state, eventually consistent.                                                            Key–value store. Records are replicated on several computers.
                                                                                         Read & write: only single records.
BASE is optimistic and accepts that the database consistency is in a state
of flux. “Eventual consistency” (actually more like durability) means that                Operations: get(key) returns a value or a list of several versions of a
inaccurate reads are permitted just as long as the data is synchronized                  value. The application must solve problems with inconsistencies.
“eventually.” (Compare with DNS, it takes time for changes to propagate.)                put(key,value) writes a value. The key is hashed, the hash code
                                                                                         determines on which nodes the value should be stored (“consistent

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Cassandra                                                                                     Computing Model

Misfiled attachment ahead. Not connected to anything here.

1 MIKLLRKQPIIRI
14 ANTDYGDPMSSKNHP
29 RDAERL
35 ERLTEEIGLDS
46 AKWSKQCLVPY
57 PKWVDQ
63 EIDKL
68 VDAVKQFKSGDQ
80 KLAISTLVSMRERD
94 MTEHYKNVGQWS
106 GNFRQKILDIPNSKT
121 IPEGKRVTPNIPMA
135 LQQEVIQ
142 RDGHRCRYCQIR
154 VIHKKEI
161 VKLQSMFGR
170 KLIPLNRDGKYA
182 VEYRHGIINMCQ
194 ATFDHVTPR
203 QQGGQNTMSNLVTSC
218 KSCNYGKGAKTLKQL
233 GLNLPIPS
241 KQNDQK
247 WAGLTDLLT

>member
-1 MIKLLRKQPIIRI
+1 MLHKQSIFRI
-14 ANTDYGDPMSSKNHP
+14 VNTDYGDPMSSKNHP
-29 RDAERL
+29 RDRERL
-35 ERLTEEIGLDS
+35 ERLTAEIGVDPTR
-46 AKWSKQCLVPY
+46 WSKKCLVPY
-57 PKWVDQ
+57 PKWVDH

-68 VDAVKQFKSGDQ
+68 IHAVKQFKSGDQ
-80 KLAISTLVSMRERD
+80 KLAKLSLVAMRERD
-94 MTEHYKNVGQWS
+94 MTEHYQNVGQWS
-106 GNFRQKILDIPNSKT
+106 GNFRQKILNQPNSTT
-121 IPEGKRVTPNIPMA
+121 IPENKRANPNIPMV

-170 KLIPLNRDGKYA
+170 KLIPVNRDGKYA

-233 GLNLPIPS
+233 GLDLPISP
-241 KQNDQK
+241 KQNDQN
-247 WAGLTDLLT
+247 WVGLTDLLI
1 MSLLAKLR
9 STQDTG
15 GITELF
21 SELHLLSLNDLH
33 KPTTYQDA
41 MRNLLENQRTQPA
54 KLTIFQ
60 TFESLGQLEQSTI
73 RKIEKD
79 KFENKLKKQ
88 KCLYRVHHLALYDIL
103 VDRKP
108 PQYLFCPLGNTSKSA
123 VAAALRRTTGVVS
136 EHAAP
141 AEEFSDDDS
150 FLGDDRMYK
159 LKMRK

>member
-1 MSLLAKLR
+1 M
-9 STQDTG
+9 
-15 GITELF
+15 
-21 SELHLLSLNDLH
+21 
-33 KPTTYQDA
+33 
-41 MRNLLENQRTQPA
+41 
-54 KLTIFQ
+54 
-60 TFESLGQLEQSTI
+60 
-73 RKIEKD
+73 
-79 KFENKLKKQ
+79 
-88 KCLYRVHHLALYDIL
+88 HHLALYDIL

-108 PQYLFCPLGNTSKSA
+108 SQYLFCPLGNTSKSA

First developed by Facebook, now a top-level Apache project.                                  Not only storage should be distributed, but also computing. It is difficult
                                                                                              to write parallel programs . . . MapReduce is a new programming model.
     Key–value & replication like in Dynamo.
                                                                                                   All data is treated as sets of key–value pairs. The key is a string, the